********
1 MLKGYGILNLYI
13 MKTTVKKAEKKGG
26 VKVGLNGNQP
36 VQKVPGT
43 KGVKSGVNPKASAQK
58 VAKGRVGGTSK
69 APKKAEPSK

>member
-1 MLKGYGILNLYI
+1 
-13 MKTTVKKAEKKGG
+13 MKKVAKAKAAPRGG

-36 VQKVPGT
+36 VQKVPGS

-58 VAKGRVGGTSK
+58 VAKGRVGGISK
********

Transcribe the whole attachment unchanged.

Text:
1 MLKGYGILNLYI
13 MKTTVKKAEKKGG
26 VKVGLNGNQP
36 VQKVPGT
43 KGVKSGVNPKASAQK
58 VAKGRVGGTSK
69 APKKAEPSK

>member
-1 MLKGYGILNLYI
+1 
-13 MKTTVKKAEKKGG
+13 MKKVAKAKAAPRGG

-36 VQKVPGT
+36 VQKVPGS

-58 VAKGRVGGTSK
+58 VAKGRVGGISK